Genetics and the increase in obesity

In a discussion on the rise of mental health issues at Core Economics, Paul Frijters touches on the increase in obesity over the last 50 years.

One can basically out of hand reject the excuses most individuals give for their problems as being the reason. The rate of increase rules out any reasonable role for genetics. The fact that the poor suffer more from obesity, whilst it is cheaper to eat less and whilst food has always been cheap for the rich, rules out any obvious effect of the lower price of food or the availability of fast-food. The sustained increase over a long time rules out any story depending on some major current crisis. Like it or loath it, but it is clear that one must look at ‘cultural factors’ to have a hope of understanding what is going on.

A big hint comes from cross-national differences amongst rich countries, where things like wealth and food affordability don’t differ much. As you can see here, the Anglo-Saxon countries, and then particularly the US, stands out. Whilst a third of adults in the US are now obese (with about 25% of Australian adults), only 4% of Koreans and Japanese are such, and in the more egalitarian Northern European countries (Sweden, Norway, Holland) rates are below 10%. The same holds for Italy and France, though rates in those countries too are quite a bit up from what they were 50 years ago. So your one major clue is that there are major unexplained differences over countries.

I’ve heard this “it can’t be genetics” argument from a few people recently. And in some respects it is right. Clearly, the genes in the population have not changed substantially over the last 50 years. However, to dismiss genetics in trying to understand obesity is ignoring an important piece of the puzzle.

First is the high heritability of obesity – both before and during the increase in obesity of the last 50 years – usually measured in the range of 55 to 85 per cent. This level of heritability exceeds that measured for most behavioural traits (although it is in the realm of heritability for intelligence). This suggests that both before and after the increase in obesity, genetics plays a substantial role in who is obese. As the environment has changed (such as the “cultural factors” that Frijters alludes to), people of different genotypes have responded in different ways.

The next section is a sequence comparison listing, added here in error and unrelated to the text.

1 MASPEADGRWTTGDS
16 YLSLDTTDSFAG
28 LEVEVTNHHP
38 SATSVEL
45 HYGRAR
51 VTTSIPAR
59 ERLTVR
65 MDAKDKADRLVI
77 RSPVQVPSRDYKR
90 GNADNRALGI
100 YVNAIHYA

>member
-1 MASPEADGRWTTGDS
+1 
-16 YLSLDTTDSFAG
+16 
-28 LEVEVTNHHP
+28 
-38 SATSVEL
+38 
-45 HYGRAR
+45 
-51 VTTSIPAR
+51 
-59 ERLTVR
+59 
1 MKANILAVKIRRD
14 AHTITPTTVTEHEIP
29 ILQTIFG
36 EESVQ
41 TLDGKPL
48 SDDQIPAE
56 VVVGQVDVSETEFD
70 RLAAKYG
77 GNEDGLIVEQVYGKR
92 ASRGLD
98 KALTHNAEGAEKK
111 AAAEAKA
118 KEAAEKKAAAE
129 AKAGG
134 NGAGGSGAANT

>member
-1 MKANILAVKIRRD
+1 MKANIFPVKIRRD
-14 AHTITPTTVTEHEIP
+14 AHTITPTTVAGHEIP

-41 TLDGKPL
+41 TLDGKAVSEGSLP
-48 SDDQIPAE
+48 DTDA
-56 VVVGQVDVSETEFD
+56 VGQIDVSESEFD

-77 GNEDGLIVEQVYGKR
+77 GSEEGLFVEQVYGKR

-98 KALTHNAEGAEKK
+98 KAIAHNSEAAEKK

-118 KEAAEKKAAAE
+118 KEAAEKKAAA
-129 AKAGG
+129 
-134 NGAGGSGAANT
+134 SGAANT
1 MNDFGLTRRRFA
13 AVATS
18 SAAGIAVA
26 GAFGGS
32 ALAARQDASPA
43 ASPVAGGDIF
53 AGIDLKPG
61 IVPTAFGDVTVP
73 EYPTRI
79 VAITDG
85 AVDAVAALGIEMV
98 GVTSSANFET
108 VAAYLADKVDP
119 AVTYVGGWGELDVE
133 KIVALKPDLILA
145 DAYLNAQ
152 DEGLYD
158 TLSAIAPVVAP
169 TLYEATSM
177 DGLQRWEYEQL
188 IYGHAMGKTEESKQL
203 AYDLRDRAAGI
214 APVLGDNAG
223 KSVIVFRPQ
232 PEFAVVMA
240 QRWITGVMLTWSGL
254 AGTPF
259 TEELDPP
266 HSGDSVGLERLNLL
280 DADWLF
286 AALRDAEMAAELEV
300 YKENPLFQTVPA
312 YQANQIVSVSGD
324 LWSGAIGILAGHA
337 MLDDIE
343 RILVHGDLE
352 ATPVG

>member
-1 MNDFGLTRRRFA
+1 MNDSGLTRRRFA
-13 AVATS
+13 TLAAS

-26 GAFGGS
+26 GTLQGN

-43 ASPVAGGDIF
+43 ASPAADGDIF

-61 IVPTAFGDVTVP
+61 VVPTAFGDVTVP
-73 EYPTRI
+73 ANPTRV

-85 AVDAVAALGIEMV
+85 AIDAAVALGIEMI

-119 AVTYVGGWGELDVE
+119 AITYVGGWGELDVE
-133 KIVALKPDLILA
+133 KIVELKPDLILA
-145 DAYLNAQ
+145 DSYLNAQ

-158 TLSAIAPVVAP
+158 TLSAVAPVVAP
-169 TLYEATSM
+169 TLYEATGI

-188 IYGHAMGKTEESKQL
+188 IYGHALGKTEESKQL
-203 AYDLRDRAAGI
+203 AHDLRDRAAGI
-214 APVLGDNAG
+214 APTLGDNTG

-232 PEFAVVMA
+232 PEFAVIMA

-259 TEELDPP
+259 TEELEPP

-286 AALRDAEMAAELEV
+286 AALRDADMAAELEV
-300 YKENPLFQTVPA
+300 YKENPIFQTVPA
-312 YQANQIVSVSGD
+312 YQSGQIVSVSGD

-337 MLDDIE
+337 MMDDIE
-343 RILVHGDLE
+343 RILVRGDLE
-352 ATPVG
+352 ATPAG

Another pointer to the role of genetics is in the high levels of obesity and obesity-related diseases in some populations, particularly indigenous populations with a limited history of agriculture. Pacific islanders, with almost no history of grain based agriculture, have the highest rates of obesity in the world. American Indian and Alaskan Natives (as a group) have the second highest level of obesity in the United States of any major ethnic group (behind people of Pacific Island origin). In Australia, aboriginals and Torres Strait Islanders are twice as likely to be obese as Caucasians. The costs of obesity, such as Type 2 diabetes, also tend to higher for these groups.

Frijters’s point on the response of the rich and the poor to food prices also has a hint of genetic factors. These groups are not the same. The rich and poor differ in average levels of IQ, willpower, conscientiousness and a host of other traits with a genetic component (even if you don’t believe there is a genetic component, you still should not treat them as the same). So when we ask why obesity is higher among poor people (or less educated people), we should ask what role those traits and their underlying genetic influences play. When faced with the same choices, they are likely to select different options.